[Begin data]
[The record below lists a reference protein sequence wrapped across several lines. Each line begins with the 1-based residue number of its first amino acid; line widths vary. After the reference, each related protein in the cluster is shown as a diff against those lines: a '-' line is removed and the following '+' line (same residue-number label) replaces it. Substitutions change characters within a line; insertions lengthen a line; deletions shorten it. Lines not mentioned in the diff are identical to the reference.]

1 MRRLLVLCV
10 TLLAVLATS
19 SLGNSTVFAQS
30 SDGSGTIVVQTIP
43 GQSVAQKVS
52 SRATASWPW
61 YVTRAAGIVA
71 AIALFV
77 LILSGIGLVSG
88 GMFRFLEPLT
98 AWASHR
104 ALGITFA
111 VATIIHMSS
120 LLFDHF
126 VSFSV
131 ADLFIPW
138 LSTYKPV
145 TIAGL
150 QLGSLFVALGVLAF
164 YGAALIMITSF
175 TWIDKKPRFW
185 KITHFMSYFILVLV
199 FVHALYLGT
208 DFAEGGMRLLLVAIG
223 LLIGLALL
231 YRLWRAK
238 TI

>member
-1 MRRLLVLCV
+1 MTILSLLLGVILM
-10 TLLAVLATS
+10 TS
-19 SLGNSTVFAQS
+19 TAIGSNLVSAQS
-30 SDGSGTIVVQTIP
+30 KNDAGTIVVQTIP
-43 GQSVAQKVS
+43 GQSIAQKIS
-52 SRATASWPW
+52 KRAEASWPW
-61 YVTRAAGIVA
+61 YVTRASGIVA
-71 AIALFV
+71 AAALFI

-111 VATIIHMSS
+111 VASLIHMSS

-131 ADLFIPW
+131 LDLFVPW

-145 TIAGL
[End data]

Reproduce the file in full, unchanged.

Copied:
[The record below lists a reference protein sequence wrapped across several lines. Each line begins with the 1-based residue number of its first amino acid; line widths vary. After the reference, each related protein in the cluster is shown as a diff against those lines: a '-' line is removed and the following '+' line (same residue-number label) replaces it. Substitutions change characters within a line; insertions lengthen a line; deletions shorten it. Lines not mentioned in the diff are identical to the reference.]

1 MRRLLVLCV
10 TLLAVLATS
19 SLGNSTVFAQS
30 SDGSGTIVVQTIP
43 GQSVAQKVS
52 SRATASWPW
61 YVTRAAGIVA
71 AIALFV
77 LILSGIGLVSG
88 GMFRFLEPLT
98 AWASHR
104 ALGITFA
111 VATIIHMSS
120 LLFDHF
126 VSFSV
131 ADLFIPW
138 LSTYKPV
145 TIAGL
150 QLGSLFVALGVLAF
164 YGAALIMITSF
175 TWIDKKPRFW
185 KITHFMSYFILVLV
199 FVHALYLGT
208 DFAEGGMRLLLVAIG
223 LLIGLALL
231 YRLWRAK
238 TI

>member
-1 MRRLLVLCV
+1 MTILSLLLGVILM
-10 TLLAVLATS
+10 TS
-19 SLGNSTVFAQS
+19 TAIGSNLVSAQS
-30 SDGSGTIVVQTIP
+30 KNDAGTIVVQTIP
-43 GQSVAQKVS
+43 GQSIAQKIS
-52 SRATASWPW
+52 KRAEASWPW
-61 YVTRAAGIVA
+61 YVTRASGIVA
-71 AIALFV
+71 AAALFI

-111 VATIIHMSS
+111 VASLIHMSS

-131 ADLFIPW
+131 LDLFVPW

-145 TIAGL